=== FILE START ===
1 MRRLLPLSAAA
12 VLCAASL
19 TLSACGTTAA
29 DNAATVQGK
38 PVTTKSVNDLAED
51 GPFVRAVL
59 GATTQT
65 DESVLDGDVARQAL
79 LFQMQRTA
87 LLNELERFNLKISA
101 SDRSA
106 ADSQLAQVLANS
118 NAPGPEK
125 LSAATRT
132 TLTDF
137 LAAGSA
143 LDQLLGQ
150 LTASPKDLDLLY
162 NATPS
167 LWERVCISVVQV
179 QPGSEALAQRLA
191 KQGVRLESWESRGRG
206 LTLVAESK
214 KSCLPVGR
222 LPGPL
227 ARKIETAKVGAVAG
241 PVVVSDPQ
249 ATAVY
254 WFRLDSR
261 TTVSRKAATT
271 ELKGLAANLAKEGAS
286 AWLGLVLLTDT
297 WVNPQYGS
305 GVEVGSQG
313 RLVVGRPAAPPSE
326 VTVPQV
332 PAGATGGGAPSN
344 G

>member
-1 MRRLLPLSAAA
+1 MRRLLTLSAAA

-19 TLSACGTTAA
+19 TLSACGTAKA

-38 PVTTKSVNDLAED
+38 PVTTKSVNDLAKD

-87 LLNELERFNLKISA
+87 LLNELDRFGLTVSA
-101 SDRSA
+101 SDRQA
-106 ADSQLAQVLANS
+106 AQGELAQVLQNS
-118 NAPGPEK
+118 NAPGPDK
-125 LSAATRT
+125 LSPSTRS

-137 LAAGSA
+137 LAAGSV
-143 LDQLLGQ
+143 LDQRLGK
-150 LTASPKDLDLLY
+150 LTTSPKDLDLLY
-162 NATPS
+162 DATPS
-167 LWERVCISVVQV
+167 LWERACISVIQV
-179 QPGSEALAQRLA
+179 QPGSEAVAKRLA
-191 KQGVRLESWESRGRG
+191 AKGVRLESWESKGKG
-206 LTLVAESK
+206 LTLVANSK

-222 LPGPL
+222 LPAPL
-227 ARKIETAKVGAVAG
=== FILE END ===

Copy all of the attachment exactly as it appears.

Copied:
1 MRRLLPLSAAA
12 VLCAASL
19 TLSACGTTAA
29 DNAATVQGK
38 PVTTKSVNDLAED
51 GPFVRAVL
59 GATTQT
65 DESVLDGDVARQAL
79 LFQMQRTA
87 LLNELERFNLKISA
101 SDRSA
106 ADSQLAQVLANS
118 NAPGPEK
125 LSAATRT
132 TLTDF
137 LAAGSA
143 LDQLLGQ
150 LTASPKDLDLLY
162 NATPS
167 LWERVCISVVQV
179 QPGSEALAQRLA
191 KQGVRLESWESRGRG
206 LTLVAESK
214 KSCLPVGR
222 LPGPL
227 ARKIETAKVGAVAG
241 PVVVSDPQ
249 ATAVY
254 WFRLDSR
261 TTVSRKAATT
271 ELKGLAANLAKEGAS
286 AWLGLVLLTDT
297 WVNPQYGS
305 GVEVGSQG
313 RLVVGRPAAPPSE
326 VTVPQV
332 PAGATGGGAPSN
344 G

>member
-1 MRRLLPLSAAA
+1 MRRLLTLSAAA

-19 TLSACGTTAA
+19 TLSACGTAKA

-38 PVTTKSVNDLAED
+38 PVTTKSVNDLAKD

-87 LLNELERFNLKISA
+87 LLNELDRFGLTVSA
-101 SDRSA
+101 SDRQA
-106 ADSQLAQVLANS
+106 AQGELAQVLQNS
-118 NAPGPEK
+118 NAPGPDK
-125 LSAATRT
+125 LSPSTRS

-137 LAAGSA
+137 LAAGSV
-143 LDQLLGQ
+143 LDQRLGK
-150 LTASPKDLDLLY
+150 LTTSPKDLDLLY
-162 NATPS
+162 DATPS
-167 LWERVCISVVQV
+167 LWERACISVIQV
-179 QPGSEALAQRLA
+179 QPGSEAVAKRLA
-191 KQGVRLESWESRGRG
+191 AKGVRLESWESKGKG
-206 LTLVAESK
+206 LTLVANSK

-222 LPGPL
+222 LPAPL
-227 ARKIETAKVGAVAG